Exposé Online banner

Electric Mud — Quiet Days on Earth
(Bandcamp no#, 2020, CD / DL)

by Peter Thelen, Published 2020-10-08

Quiet Days on Earth Cover art

Not to be confused with the famous 1968 Muddy Waters album where he went electric, or the German rock band who released their eponymous album in 1975, this Electric Mud is a German group also, based in Hanover, but one that very much exists in the present, formed around 2011, with five albums to their credit now, who a few years back made the transformation from a live trio into a two-man studio-only project, which happened at some point before their previous release The Deconstriction of Light, reviewed in these pages in late 2018. Nearly two years have passed, and Electric Mud remains a two-man project: Hagen Bretschneider (bass, ideas, and concepts) and Nico Walser (guitar, keyboards, noises, mixing, and mastering), with programs handling the drums and percussives. Having reviewed the earlier album, which was often overtly heavy (I believe that comparisons were drawn with Eloy, Floyd, and mid-70s Tangerine Dream), Quiet Days on Earth seems to be of a far more subdied and gentle style, without a lot of distorted guitars and bombast; this release is almost episodic, gentle and beautifully melodic, much like film music. At 78-plus minutes it’s a mighty long album, especially considering that it’s 100% instrumental, and while it does rock in places, the general feeling is far more delicate and textural, with many moments of grandeur, colors, shades, and beauty, as typified by the seven and a half minute title track, where a searing guitar solo launches around five minutes in and carries all the way through to the end. “Eyes Watching Skies” and its follow-on, “Foggy Postcard from a Barren Land,” use a strong electronic and keyboard underpinning with bare-bones percussion, the latter with its colorful keyboard motif and shifts and changes make it one of the strongest compositions on the album. Some field recordings of voices are carefully integrated into parts of “The Loneliness of the Somnambulist” as it inches slowly across a shimmering electronic dreamscape. While it all may be suitable for soundtrack music, it is still most definitely progressive rock in the classic sense, just not as hard and heavy as before.

Filed under: New releases, 2020 releases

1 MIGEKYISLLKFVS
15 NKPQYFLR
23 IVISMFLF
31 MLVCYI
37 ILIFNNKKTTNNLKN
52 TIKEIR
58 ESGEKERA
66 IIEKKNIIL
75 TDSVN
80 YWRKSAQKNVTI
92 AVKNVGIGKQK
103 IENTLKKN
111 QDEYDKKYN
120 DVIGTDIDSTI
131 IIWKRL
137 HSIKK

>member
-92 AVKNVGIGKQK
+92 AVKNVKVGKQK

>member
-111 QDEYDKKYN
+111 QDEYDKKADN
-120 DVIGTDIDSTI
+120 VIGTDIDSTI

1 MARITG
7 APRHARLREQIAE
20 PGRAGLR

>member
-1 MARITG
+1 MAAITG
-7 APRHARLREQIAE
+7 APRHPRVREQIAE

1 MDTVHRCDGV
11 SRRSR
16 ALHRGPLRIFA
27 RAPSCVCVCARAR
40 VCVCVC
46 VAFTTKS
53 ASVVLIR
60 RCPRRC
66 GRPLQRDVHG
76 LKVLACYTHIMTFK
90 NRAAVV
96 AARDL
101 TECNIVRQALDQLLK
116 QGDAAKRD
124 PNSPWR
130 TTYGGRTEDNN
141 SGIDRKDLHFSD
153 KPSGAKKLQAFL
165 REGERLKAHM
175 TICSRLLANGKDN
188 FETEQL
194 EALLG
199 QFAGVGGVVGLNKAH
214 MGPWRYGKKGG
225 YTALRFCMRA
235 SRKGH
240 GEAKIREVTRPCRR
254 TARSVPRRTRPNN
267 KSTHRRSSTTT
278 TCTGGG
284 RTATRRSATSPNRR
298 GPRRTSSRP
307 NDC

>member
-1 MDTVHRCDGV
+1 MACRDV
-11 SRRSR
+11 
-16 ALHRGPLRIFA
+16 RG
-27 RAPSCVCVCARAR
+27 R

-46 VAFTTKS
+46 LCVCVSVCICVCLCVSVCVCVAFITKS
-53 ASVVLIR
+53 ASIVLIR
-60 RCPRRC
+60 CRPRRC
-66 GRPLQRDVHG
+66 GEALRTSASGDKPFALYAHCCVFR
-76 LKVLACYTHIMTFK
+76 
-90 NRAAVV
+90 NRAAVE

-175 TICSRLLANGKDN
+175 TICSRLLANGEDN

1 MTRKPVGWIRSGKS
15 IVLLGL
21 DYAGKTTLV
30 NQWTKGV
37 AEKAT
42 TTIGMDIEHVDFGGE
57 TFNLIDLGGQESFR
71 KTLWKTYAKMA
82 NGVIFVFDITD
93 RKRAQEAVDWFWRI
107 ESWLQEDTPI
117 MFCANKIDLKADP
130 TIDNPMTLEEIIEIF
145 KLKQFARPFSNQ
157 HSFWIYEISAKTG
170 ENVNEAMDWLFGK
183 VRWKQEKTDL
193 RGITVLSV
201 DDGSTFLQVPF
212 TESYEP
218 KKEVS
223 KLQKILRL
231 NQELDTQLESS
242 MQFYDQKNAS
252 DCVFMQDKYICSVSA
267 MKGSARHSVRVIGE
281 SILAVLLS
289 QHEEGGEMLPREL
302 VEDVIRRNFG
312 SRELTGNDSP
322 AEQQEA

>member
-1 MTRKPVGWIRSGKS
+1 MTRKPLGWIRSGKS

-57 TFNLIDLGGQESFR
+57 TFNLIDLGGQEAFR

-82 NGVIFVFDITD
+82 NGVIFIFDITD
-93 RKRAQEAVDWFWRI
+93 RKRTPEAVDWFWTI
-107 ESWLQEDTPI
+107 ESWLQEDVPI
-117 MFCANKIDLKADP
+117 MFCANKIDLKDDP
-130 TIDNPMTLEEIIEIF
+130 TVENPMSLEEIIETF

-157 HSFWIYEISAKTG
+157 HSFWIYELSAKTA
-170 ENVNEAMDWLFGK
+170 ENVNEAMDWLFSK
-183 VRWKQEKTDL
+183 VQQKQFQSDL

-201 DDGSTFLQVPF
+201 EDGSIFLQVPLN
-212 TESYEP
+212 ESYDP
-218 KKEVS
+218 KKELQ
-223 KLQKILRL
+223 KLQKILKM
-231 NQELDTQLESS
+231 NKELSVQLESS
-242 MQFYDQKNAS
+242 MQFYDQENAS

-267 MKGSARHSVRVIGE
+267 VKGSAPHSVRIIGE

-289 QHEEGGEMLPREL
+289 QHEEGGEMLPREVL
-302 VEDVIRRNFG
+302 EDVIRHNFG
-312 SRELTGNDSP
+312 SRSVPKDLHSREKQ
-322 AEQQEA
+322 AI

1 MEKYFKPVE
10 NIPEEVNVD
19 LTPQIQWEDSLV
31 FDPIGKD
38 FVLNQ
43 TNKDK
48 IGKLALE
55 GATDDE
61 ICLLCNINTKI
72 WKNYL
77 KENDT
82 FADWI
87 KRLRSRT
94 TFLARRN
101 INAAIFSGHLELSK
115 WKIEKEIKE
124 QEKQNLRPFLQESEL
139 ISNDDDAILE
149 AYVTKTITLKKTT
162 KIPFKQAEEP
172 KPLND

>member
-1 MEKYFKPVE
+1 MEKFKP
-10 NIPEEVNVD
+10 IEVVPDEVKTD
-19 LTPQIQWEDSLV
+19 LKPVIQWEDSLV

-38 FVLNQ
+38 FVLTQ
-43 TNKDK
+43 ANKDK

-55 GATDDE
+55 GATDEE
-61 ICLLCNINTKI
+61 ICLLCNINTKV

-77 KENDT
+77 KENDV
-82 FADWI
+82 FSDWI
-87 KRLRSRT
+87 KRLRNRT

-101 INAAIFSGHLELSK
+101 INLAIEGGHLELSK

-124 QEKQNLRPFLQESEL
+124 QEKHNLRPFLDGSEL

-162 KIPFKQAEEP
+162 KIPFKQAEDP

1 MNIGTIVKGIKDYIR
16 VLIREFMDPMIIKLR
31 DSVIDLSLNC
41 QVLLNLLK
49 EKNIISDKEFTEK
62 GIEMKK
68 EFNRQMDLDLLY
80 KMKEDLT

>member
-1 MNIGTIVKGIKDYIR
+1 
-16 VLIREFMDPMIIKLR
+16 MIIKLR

Related artist(s): Electric Mud

More info

Latest news

New Aristocrats Live Album on the Way – No foolin'! These supreme musicians toured Europe early in 2020, just before touring ceased to be a thing musicians could do, and there were some hot performances captured. On May 7, some of these will be releases as Freeze! Live in Europe 2020. » Read more

Return of Jerry Lucky's Progressive Rock Files – After much consideration and surprisingly, positive feedback, Jerry Lucky is announcing the launch of the progressive Rock Files podcast, featuring the latest progressive rock music from around the world. » Read more

Jewlia Eisenberg RIP – The sad news has come out that Jewlia Eisenberg has died. As a founding member of Charming Hostess, Eisenberg changed the face of music, bringing together Balkan klezmer, American folk, and experimental rock in a distinctive blend that garnered much praise. » Read more

RIP Roger Trigaux – The sad news has come to our attention that Roger Trigaux, the guiding force of Present and former member of Univers Zero, passed away on the evening of March 10, 2021 after a long ilness. » Read more

SoundQuest Fest 2021 – SoundQuest Fest, first experienced as a live festival in Tucson Arizona in 2010 was created by ambient music pioneer Steve Roach. This 2021 event will unite a worldwide gathering of artists and audience members together for a 3-day online event unique in the realm of ambient music. From March 26-28th a continuous flow of streamed performances, audio-video wonder worlds and deep immersion zones will burn bright on Roach’s YouTube channel. » Read more

Previously in Exposé...

Nouvelles Lectures Cosmopolites - Unis & The Cereal Killer – NLC is a project led by one Julien Ash, who has apparently been at this for some time, although these two releases were my first exposure to his work Their relative anonymity may not last, as they are...  (2001) » Read more

Listen & discover

Print issues